You may wish to see a page on ancient Porto first.
The Great Necropolis of Porto was built in a period of approximately 100 years between the reigns of Emperor Trajan and Emperor Septimius Severus along Via Severiana, the road which linked Porto to Ostia and other towns along the coast.
Street of the oldest tombs: in the foreground Tomb 100 (ca 140 AD)
Archaeologists have been able to date with some precision all the tombs because of slight variations in the types of bricks with which they were built. The oldest ones are located along a street which runs to the west of Via Severiana.
Eastern side of the necropolis
Most of the tombs to the west of Via Severiana are almost entire and have retained their ceilings. Those to the east instead are identifiable only from their floors and the lower sections of their walls. They were built at a lower level than those on the opposite side of the street.
Tomb E25 "Of the Harvest": (left) the floor mosaic after which the tomb is named; (right) Hercules in a later floor mosaic
The most interesting tomb of the eastern section was unearthed and studied in 1988-1989. It is characterized by an earlier floor mosaic with panels showing phases of the production of wheat flour, perhaps because the owners of the tomb were involved in this trade, which was subsequently partially covered by a more traditional funerary floor mosaic portraying Hercules escorting Alcestis out of Hades to Admetus, her husband (see a sarcophagus depicting this myth at Velletri).
Campo dei Poveri (Field of the Poor)
Smaller tombs were built behind the large ones. They are scattered in an area which perhaps had a fence. Because of their small size it is likely that other similar tombs still lie under the ground.
The tombs of the necropolis do not recall those along Via Appia Antica which greatly differ in size, shape and decoration and are usually detached one from the other. Modern visitors to the necropolis have the feeling of being in a town for the living with middle-class terraced houses.
Tombs 55 (left) and 93 (right)
All tombs and their architectural features (e.g. entablatures, pediments and frames) were made up of bricks. The uniform reddish appearance of the buildings was interrupted by the travertine frames of the doors and by the use of marble for the central inscriptions and for the decoration of two narrow openings. The latter had the only purpose of allowing some light into the building and for this reason they were placed near the ceiling.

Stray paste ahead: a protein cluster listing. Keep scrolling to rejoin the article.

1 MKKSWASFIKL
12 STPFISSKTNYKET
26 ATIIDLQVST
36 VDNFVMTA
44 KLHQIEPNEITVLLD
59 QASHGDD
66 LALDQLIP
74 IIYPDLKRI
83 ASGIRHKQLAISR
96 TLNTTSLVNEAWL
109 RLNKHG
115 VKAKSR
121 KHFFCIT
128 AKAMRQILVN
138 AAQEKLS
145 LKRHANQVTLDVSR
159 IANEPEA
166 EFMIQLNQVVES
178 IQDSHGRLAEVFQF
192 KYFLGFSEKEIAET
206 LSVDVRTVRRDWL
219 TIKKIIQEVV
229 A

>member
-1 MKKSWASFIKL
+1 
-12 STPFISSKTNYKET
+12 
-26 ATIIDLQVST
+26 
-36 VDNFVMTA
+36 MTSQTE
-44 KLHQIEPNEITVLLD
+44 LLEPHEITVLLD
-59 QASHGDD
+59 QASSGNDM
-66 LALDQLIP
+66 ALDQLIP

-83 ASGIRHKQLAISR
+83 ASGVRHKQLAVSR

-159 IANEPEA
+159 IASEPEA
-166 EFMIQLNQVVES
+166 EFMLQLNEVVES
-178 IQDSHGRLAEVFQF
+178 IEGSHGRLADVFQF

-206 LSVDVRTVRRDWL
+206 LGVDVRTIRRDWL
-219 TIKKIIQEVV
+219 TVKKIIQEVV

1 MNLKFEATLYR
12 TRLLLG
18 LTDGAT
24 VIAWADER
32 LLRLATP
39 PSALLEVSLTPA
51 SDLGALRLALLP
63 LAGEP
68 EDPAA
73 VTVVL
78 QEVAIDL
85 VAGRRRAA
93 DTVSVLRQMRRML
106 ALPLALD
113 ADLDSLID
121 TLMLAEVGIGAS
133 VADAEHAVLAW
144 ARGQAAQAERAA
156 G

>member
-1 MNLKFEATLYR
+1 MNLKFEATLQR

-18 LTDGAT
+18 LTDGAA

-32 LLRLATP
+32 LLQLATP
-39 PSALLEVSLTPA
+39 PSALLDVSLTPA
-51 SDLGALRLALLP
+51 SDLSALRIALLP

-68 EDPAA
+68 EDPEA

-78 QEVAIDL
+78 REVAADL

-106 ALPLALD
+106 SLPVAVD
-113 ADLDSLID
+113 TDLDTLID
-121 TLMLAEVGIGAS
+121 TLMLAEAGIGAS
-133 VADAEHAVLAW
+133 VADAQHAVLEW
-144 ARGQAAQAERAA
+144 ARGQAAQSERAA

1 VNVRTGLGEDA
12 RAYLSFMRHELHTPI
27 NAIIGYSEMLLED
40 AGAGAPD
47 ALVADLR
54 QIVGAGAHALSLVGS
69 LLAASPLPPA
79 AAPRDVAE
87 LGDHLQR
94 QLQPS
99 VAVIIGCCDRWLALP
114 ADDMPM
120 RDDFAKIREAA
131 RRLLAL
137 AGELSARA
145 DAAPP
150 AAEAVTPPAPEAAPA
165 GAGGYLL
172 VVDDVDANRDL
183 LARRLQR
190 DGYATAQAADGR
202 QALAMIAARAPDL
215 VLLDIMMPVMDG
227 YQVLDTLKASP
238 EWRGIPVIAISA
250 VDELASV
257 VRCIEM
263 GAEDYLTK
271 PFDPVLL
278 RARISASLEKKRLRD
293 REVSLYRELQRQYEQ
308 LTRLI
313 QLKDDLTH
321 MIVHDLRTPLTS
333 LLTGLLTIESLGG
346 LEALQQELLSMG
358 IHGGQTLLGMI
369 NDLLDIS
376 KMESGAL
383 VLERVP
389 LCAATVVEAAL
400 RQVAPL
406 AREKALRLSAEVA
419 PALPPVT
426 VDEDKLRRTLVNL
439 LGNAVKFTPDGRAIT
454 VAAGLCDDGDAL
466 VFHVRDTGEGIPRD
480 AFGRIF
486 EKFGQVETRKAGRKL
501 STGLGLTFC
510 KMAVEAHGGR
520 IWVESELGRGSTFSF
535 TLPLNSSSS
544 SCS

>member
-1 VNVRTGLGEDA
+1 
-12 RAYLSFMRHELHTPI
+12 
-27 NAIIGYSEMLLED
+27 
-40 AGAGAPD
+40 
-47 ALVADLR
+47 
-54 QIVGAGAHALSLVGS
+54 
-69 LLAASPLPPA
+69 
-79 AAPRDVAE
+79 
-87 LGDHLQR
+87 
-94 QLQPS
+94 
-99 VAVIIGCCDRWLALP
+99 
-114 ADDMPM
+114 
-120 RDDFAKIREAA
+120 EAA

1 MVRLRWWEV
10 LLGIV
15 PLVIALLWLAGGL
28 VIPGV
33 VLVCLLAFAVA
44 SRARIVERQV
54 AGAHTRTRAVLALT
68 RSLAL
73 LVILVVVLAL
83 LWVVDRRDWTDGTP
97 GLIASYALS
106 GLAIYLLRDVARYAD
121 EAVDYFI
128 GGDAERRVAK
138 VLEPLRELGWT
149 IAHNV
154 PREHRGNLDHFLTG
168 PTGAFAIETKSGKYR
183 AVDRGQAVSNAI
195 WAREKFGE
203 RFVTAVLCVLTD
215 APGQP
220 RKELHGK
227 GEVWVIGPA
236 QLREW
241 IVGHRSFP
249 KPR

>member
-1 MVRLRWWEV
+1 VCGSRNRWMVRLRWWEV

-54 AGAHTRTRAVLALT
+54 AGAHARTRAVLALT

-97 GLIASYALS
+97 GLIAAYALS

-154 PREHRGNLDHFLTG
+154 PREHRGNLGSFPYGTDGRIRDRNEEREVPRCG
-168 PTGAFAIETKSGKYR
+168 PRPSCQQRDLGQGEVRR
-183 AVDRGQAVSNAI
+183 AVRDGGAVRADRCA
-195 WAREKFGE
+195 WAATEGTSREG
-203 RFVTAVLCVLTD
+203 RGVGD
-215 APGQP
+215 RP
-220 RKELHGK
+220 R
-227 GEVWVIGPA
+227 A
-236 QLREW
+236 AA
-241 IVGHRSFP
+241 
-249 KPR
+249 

Tomb 94: views of its inner courtyards
The oldest tombs were built for housing cinerary urns. Tomb 94 is interesting because it shows that four families associated themselves to build a complex where they shared the entrance on the street and some open spaces and facilities. Each family owned a small columbarium (dovecot), a building for cinerary urns, inside the complex. The dead were not commemorated all together on the same day once a year, but funerary rites took place on the birthday anniversary of each of the dead and on some public holidays.
Occasionally tombs show the decline of some families and the growth of others. Marcus Cocceius Daphnus bought a large land lot to house the columbarium of his family (Tomb 75). His heirs at one point chose to sell a piece of the enclosure to Marcus Antonius Agathias who opened a second entrance and built an inner wall to separate his tomb (Tomb 76) from the main one in the same precinct.
Towards the end of the IInd century cremation lost ground in favour of inhumation inside sarcophagi. Many columbaria were adapted to the new practice by digging an underground room where sarcophagi were placed or by removing some cinerary urns and creating arcosolia, large niches on the walls, which housed the sarcophagi of the most important members of the family.
(above-left) Tomb 34 aka Collegio Funerario; (above-right) detail of its mosaic showing a dove on a vase, a symbol of the soul and of the memory of the dead; (below) sarcophagus which was found in the building
Eventually inhumation in sarcophagi became the standard mode of burial, at least for those who could afford it. Tomb 34 was built in the early IIIrd century and it had space for housing 150 sarcophagi. Most likely it did not belong to a family, but it was a sort of public facility.
The "families" referred to in this page were very large as they included those of the liberti (freedmen) who usually continued to work for their former owners. The cinerary urns or the sarcophagi of the masters however were usually placed in a more eminent position than those of the freedmen. The image used as background for this page shows the inscription of the tomb built by Clodia Prepusa, a freedwoman, for herself, her husband and for her freedmen and their heirs.
Small tombs: (left) 56, it was made by a father for his son, the decoration of the niche shows a man entering a door, a symbol of death; (centre) 1, it belonged to Annaeus Acticus who came to Porto from the French town of Poitiers; (right-above) 99, it was built by the parents of Petronia Stolis who lived twenty years, twenty-two days and four hours; (right-below) another small tomb, it was built for a friend
A number of small tombs housed just one or very few cinerary urns. The design of some of them departs from the general one and their inscriptions provide interesting information on the inhabitants of Porto.
The use of the Great Necropolis was discontinued towards the end of the IIIrd century so it does not include early Christian tombs. The Good Shepherd and shepherds in general are regarded as typical Christian subjects and some details of a beautiful mosaic at Ravenna strongly recall the sarcophagus shown above. As a matter of fact the iconography of the Good Shepherd derives from that of Hermes Kriophoros (ram-bearer).
Next and last step in your tour of the Environs of Rome: Caprarola.